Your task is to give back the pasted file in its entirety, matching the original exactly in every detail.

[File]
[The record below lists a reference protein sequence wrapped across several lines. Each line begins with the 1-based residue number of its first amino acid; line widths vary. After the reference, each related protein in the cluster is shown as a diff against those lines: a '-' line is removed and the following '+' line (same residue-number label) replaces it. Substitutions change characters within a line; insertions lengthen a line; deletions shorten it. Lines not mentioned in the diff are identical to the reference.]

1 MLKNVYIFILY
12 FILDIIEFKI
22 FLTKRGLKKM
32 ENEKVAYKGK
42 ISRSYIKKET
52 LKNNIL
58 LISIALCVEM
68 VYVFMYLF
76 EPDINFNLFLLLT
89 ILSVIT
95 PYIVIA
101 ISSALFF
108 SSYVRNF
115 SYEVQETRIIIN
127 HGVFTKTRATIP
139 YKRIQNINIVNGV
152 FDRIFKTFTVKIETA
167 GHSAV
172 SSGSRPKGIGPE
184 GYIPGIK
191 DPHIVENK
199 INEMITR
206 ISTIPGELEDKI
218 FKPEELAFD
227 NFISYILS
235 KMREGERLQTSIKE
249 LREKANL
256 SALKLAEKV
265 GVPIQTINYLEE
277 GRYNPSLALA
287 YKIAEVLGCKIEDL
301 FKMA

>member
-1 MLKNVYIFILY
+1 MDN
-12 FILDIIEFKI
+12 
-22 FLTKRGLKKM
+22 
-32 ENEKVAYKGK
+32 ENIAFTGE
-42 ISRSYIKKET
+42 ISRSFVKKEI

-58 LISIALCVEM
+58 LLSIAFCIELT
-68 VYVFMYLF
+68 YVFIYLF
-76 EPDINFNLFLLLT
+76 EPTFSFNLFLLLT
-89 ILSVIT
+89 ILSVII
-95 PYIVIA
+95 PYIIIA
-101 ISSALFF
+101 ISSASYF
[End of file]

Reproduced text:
[The record below lists a reference protein sequence wrapped across several lines. Each line begins with the 1-based residue number of its first amino acid; line widths vary. After the reference, each related protein in the cluster is shown as a diff against those lines: a '-' line is removed and the following '+' line (same residue-number label) replaces it. Substitutions change characters within a line; insertions lengthen a line; deletions shorten it. Lines not mentioned in the diff are identical to the reference.]

1 MLKNVYIFILY
12 FILDIIEFKI
22 FLTKRGLKKM
32 ENEKVAYKGK
42 ISRSYIKKET
52 LKNNIL
58 LISIALCVEM
68 VYVFMYLF
76 EPDINFNLFLLLT
89 ILSVIT
95 PYIVIA
101 ISSALFF
108 SSYVRNF
115 SYEVQETRIIIN
127 HGVFTKTRATIP
139 YKRIQNINIVNGV
152 FDRIFKTFTVKIETA
167 GHSAV
172 SSGSRPKGIGPE
184 GYIPGIK
191 DPHIVENK
199 INEMITR
206 ISTIPGELEDKI
218 FKPEELAFD
227 NFISYILS
235 KMREGERLQTSIKE
249 LREKANL
256 SALKLAEKV
265 GVPIQTINYLEE
277 GRYNPSLALA
287 YKIAEVLGCKIEDL
301 FKMA

>member
-1 MLKNVYIFILY
+1 MDN
-12 FILDIIEFKI
+12 
-22 FLTKRGLKKM
+22 
-32 ENEKVAYKGK
+32 ENIAFTGE
-42 ISRSYIKKET
+42 ISRSFVKKEI

-58 LISIALCVEM
+58 LLSIAFCIELT
-68 VYVFMYLF
+68 YVFIYLF
-76 EPDINFNLFLLLT
+76 EPTFSFNLFLLLT
-89 ILSVIT
+89 ILSVII
-95 PYIVIA
+95 PYIIIA
-101 ISSALFF
+101 ISSASYF